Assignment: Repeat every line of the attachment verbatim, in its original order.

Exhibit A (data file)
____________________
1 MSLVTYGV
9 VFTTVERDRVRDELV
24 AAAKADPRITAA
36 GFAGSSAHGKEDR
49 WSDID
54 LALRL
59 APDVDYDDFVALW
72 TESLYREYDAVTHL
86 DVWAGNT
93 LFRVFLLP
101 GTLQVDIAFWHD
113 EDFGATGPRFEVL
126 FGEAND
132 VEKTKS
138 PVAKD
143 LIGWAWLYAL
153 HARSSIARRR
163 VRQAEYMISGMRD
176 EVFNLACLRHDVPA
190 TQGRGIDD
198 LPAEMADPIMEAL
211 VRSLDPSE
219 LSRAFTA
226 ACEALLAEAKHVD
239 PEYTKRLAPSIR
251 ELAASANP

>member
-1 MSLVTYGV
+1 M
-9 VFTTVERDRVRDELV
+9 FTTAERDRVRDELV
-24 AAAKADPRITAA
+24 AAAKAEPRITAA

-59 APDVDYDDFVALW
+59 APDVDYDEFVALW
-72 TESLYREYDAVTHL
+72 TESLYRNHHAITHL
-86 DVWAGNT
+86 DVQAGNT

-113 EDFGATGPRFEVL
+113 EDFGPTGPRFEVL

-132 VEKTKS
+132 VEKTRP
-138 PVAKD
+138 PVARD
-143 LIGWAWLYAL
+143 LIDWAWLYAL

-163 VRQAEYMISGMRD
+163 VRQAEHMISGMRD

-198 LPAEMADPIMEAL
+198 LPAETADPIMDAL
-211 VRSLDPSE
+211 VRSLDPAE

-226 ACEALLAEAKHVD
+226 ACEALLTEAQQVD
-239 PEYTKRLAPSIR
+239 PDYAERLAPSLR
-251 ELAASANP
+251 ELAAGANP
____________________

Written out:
1 MSLVTYGV
9 VFTTVERDRVRDELV
24 AAAKADPRITAA
36 GFAGSSAHGKEDR
49 WSDID
54 LALRL
59 APDVDYDDFVALW
72 TESLYREYDAVTHL
86 DVWAGNT
93 LFRVFLLP
101 GTLQVDIAFWHD
113 EDFGATGPRFEVL
126 FGEAND
132 VEKTKS
138 PVAKD
143 LIGWAWLYAL
153 HARSSIARRR
163 VRQAEYMISGMRD
176 EVFNLACLRHDVPA
190 TQGRGIDD
198 LPAEMADPIMEAL
211 VRSLDPSE
219 LSRAFTA
226 ACEALLAEAKHVD
239 PEYTKRLAPSIR
251 ELAASANP

>member
-1 MSLVTYGV
+1 M
-9 VFTTVERDRVRDELV
+9 FTTAERDRVRDELV
-24 AAAKADPRITAA
+24 AAAKAEPRITAA

-59 APDVDYDDFVALW
+59 APDVDYDEFVALW
-72 TESLYREYDAVTHL
+72 TESLYRNHHAITHL
-86 DVWAGNT
+86 DVQAGNT

-113 EDFGATGPRFEVL
+113 EDFGPTGPRFEVL

-132 VEKTKS
+132 VEKTRP
-138 PVAKD
+138 PVARD
-143 LIGWAWLYAL
+143 LIDWAWLYAL

-163 VRQAEYMISGMRD
+163 VRQAEHMISGMRD

-198 LPAEMADPIMEAL
+198 LPAETADPIMDAL
-211 VRSLDPSE
+211 VRSLDPAE

-226 ACEALLAEAKHVD
+226 ACEALLTEAQQVD
-239 PEYTKRLAPSIR
+239 PDYAERLAPSLR
-251 ELAASANP
+251 ELAAGANP